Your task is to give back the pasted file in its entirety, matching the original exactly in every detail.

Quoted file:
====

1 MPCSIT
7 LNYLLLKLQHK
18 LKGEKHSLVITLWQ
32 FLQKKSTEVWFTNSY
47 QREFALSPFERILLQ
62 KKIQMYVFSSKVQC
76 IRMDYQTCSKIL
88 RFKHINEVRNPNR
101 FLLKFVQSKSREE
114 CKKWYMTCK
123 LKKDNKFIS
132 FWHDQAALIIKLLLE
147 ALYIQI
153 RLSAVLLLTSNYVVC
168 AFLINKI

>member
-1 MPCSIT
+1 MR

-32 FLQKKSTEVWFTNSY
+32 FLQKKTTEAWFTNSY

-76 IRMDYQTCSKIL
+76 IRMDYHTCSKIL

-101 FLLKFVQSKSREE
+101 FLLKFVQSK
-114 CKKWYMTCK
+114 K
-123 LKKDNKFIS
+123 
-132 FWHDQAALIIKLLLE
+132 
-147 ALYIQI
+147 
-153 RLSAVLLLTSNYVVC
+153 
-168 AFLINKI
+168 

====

1 MPCSIT
7 LNYLLLKLQHK
18 LKGEKHSLVITLWQ
32 FLQKKSTEVWFTNSY
47 QREFALSPFERILLQ
62 KKIQMYVFSSKVQC
76 IRMDYQTCSKIL
88 RFKHINEVRNPNR
101 FLLKFVQSKSREE
114 CKKWYMTCK
123 LKKDNKFIS
132 FWHDQAALIIKLLLE
147 ALYIQI
153 RLSAVLLLTSNYVVC
168 AFLINKI

>member
-1 MPCSIT
+1 MR

-32 FLQKKSTEVWFTNSY
+32 FLQKKTTEAWFTNSY

-76 IRMDYQTCSKIL
+76 IRMDYHTCSKIL

-101 FLLKFVQSKSREE
+101 FLLKFVQSK
-114 CKKWYMTCK
+114 K
-123 LKKDNKFIS
+123 
-132 FWHDQAALIIKLLLE
+132 
-147 ALYIQI
+147 
-153 RLSAVLLLTSNYVVC
+153 
-168 AFLINKI
+168 